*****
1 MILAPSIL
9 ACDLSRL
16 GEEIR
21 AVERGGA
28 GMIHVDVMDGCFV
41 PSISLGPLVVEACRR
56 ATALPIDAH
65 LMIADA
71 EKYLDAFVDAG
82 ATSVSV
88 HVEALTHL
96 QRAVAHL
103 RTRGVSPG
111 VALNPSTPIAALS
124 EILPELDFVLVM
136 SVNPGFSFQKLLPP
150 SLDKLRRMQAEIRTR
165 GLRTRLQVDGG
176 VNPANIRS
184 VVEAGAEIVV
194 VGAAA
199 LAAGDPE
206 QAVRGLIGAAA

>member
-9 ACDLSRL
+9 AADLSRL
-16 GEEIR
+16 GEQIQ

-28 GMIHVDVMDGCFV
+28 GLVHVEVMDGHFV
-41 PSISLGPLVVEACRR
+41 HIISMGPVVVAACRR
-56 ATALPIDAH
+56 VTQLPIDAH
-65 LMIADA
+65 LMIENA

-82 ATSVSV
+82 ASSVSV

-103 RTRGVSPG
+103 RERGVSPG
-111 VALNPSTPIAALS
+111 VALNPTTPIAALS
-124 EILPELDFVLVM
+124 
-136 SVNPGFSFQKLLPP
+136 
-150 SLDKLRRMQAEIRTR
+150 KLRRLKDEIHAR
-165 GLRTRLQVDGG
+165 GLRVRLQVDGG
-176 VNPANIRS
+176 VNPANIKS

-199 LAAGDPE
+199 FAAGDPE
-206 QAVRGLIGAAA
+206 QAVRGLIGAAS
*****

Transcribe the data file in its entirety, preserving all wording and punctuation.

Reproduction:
1 MILAPSIL
9 ACDLSRL
16 GEEIR
21 AVERGGA
28 GMIHVDVMDGCFV
41 PSISLGPLVVEACRR
56 ATALPIDAH
65 LMIADA
71 EKYLDAFVDAG
82 ATSVSV
88 HVEALTHL
96 QRAVAHL
103 RTRGVSPG
111 VALNPSTPIAALS
124 EILPELDFVLVM
136 SVNPGFSFQKLLPP
150 SLDKLRRMQAEIRTR
165 GLRTRLQVDGG
176 VNPANIRS
184 VVEAGAEIVV
194 VGAAA
199 LAAGDPE
206 QAVRGLIGAAA

>member
-9 ACDLSRL
+9 AADLSRL
-16 GEEIR
+16 GEQIQ

-28 GMIHVDVMDGCFV
+28 GLVHVEVMDGHFV
-41 PSISLGPLVVEACRR
+41 HIISMGPVVVAACRR
-56 ATALPIDAH
+56 VTQLPIDAH
-65 LMIADA
+65 LMIENA

-82 ATSVSV
+82 ASSVSV

-103 RTRGVSPG
+103 RERGVSPG
-111 VALNPSTPIAALS
+111 VALNPTTPIAALS
-124 EILPELDFVLVM
+124 
-136 SVNPGFSFQKLLPP
+136 
-150 SLDKLRRMQAEIRTR
+150 KLRRLKDEIHAR
-165 GLRTRLQVDGG
+165 GLRVRLQVDGG
-176 VNPANIRS
+176 VNPANIKS

-199 LAAGDPE
+199 FAAGDPE
-206 QAVRGLIGAAA
+206 QAVRGLIGAAS